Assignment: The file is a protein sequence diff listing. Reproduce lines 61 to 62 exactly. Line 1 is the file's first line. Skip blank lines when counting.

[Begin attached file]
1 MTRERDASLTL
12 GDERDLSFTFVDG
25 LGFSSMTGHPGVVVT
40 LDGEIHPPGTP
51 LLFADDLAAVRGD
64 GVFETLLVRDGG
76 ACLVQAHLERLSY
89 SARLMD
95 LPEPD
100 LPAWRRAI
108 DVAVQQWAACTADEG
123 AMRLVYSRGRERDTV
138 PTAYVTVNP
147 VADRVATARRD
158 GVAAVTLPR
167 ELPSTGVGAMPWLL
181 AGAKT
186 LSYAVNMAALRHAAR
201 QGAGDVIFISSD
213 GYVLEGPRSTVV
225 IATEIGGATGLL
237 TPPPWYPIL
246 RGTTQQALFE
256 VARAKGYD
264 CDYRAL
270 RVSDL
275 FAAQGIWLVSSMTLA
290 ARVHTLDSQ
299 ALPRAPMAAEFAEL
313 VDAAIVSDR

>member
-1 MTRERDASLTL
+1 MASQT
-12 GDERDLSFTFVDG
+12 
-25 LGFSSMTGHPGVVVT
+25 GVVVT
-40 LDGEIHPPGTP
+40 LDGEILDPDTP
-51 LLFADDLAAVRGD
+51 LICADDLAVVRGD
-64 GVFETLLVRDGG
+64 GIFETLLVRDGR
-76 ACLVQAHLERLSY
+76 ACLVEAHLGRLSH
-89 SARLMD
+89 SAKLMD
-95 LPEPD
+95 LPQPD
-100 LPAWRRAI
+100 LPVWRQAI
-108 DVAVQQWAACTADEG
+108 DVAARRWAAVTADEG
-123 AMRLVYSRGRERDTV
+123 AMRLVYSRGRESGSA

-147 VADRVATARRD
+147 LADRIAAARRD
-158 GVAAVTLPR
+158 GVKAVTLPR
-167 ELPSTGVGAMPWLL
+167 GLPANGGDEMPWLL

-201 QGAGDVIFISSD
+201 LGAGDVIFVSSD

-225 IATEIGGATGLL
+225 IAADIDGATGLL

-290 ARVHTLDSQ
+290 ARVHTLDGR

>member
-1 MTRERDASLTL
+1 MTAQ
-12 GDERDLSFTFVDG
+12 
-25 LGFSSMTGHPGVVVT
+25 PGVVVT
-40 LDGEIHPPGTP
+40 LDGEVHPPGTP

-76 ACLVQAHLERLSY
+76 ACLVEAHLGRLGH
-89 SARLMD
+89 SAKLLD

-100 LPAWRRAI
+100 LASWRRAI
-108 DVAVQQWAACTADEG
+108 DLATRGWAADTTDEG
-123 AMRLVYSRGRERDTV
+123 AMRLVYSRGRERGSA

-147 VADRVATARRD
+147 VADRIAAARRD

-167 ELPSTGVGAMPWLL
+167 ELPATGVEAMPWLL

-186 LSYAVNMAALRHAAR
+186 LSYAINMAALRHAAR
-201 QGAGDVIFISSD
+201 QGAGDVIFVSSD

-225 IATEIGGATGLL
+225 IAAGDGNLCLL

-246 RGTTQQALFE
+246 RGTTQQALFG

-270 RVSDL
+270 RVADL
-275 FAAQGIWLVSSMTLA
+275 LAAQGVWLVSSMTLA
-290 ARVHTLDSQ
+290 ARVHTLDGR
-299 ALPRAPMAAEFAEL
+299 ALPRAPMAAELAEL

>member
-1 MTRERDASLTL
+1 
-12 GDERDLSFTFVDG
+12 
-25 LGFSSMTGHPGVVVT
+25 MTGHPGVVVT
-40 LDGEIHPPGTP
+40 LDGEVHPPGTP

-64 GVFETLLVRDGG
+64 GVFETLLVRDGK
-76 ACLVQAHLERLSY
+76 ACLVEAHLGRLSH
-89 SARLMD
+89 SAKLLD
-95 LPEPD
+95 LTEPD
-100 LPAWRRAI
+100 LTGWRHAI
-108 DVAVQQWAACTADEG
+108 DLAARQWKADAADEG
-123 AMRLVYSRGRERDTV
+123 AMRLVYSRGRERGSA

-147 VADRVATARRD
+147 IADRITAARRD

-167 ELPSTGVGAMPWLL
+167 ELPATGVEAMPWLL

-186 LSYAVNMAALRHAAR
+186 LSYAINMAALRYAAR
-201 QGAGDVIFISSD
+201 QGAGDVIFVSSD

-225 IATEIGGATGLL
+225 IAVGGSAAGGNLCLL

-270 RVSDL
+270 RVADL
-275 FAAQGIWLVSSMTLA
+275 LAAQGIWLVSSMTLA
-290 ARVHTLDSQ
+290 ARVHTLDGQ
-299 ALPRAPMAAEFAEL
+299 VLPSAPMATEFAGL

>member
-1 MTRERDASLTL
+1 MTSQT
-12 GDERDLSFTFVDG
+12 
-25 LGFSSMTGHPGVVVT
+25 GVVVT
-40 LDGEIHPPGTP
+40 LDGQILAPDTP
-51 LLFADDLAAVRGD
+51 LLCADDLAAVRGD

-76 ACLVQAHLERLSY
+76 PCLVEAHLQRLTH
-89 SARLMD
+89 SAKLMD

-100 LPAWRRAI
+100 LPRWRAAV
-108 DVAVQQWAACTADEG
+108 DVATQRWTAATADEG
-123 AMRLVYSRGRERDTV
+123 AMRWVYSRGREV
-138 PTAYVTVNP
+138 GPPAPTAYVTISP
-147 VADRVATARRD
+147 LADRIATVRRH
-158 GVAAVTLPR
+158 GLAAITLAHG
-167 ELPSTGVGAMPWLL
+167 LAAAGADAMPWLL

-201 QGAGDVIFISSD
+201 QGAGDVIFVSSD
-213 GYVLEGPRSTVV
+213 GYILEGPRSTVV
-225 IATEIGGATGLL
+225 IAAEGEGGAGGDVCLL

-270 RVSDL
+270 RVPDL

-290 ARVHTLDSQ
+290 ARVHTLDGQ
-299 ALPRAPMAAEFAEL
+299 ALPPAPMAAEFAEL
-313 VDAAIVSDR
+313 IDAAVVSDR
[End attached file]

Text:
+167 GLPANGGDEMPWLL

-201 QGAGDVIFISSD